Andrew A. Dahl, MD, is a board-certified ophthalmologist. Dr. Dahl's educational background includes a BA with Honors and Distinction from Wesleyan University, Middletown, CT, and an MD from Cornell University, where he was selected for Alpha Omega Alpha, the national medical honor society. He had an internal medical internship at the New York Hospital/Cornell Medical Center.
Melissa Conrad Stöppler, MD, is a U.S. board-certified Anatomic Pathologist with subspecialty training in the fields of Experimental and Molecular Pathology. Dr. Stöppler's educational background includes a BA with Highest Distinction from the University of Virginia and an MD from the University of North Carolina. She completed residency training in Anatomic Pathology at Georgetown University followed by subspecialty fellowship training in molecular diagnostics and experimental pathology.
If the patient has fairly large, rapid shifts in their blood sugar levels,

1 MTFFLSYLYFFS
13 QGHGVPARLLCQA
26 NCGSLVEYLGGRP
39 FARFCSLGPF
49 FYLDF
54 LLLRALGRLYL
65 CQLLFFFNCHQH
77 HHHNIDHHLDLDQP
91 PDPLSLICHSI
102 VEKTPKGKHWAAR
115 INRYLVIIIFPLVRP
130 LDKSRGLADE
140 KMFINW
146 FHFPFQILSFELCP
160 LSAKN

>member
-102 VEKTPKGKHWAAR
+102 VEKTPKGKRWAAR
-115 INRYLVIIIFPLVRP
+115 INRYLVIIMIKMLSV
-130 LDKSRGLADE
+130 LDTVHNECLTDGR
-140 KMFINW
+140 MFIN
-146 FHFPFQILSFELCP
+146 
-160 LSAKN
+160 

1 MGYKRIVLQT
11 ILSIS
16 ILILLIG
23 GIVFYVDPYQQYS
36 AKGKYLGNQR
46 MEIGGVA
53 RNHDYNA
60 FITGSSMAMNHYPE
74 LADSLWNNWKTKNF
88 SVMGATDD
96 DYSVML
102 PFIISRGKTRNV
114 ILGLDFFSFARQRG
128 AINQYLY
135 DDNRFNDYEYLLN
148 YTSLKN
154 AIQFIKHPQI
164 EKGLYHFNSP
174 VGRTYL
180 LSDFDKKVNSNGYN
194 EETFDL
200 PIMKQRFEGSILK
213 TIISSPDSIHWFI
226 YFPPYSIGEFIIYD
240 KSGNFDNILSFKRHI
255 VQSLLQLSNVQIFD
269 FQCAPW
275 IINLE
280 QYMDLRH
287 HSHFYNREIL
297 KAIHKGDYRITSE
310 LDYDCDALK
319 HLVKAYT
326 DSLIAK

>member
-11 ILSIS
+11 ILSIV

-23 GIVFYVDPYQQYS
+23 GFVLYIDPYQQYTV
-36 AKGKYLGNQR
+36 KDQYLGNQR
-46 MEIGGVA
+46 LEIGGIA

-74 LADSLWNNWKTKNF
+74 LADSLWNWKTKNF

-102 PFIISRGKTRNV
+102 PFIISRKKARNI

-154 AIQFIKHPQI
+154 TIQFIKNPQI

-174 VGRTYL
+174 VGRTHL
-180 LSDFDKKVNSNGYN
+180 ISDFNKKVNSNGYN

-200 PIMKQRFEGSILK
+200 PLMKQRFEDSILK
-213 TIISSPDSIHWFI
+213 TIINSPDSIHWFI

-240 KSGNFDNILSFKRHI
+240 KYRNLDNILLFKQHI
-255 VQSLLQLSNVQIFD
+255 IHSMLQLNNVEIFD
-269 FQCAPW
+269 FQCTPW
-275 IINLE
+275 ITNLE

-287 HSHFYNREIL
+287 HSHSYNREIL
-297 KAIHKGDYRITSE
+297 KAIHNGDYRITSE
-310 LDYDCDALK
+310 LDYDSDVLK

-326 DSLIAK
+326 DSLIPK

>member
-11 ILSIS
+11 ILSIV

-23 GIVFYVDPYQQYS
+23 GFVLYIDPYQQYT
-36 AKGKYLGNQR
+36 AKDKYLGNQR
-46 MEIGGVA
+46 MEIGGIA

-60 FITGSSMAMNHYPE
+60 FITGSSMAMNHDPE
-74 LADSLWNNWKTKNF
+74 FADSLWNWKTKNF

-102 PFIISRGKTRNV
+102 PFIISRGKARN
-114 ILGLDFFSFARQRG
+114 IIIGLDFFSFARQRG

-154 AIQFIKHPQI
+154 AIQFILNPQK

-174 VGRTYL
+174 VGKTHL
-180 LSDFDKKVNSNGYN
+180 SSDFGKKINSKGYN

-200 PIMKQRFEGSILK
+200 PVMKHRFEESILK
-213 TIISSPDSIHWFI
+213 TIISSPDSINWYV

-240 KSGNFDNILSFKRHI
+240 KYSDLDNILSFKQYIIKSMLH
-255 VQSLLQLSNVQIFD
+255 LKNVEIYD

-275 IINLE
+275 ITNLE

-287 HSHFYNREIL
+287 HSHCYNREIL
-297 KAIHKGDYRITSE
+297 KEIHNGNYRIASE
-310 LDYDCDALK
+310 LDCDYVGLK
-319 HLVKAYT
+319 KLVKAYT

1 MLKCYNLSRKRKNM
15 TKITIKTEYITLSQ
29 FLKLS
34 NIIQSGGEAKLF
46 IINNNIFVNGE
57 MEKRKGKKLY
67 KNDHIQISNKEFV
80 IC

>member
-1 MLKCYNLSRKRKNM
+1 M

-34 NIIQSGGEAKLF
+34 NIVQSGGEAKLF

they may notice that their vision becomes blurry. This may occur prior to the diagnosis of diabetes mellitus, or it may develop after the initiation of treatment or a change in treatment of diabetes mellitus. This
difficulty with vision or focusing will disappear once blood sugar levels
have been stable for approximately one week.
Even if the patient has background diabetic retinopathy or early proliferative diabetic retinopathy, it is possible that
they may not have any symptoms, or they may experience mild-to-severe blurring or vision loss. Many people with severe diabetic eye disease may not realize that they have a vision problem until it is too late and permanent damage has already occurred.
If the patient has a cataract, vision may become blurry or hazy. At night,
the patient may experience glare from oncoming lights.
If the patient has glaucoma, they may not experience any symptoms until a significant loss of vision has already occurred.